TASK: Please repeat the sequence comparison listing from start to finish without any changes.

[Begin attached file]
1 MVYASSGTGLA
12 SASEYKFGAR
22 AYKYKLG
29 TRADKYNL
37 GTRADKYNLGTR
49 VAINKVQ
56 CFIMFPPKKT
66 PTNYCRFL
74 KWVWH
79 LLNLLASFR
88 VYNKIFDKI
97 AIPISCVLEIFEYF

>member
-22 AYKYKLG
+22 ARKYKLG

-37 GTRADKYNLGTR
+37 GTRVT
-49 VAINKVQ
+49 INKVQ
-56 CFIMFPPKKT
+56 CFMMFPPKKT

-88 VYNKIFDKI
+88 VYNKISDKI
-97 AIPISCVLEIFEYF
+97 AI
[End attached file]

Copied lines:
1 MVYASSGTGLA
12 SASEYKFGAR
22 AYKYKLG
29 TRADKYNL
37 GTRADKYNLGTR
49 VAINKVQ
56 CFIMFPPKKT
66 PTNYCRFL
74 KWVWH
79 LLNLLASFR
88 VYNKIFDKI
97 AIPISCVLEIFEYF

>member
-22 AYKYKLG
+22 ARKYKLG

-37 GTRADKYNLGTR
+37 GTRVT
-49 VAINKVQ
+49 INKVQ
-56 CFIMFPPKKT
+56 CFMMFPPKKT

-88 VYNKIFDKI
+88 VYNKISDKI
-97 AIPISCVLEIFEYF
+97 AI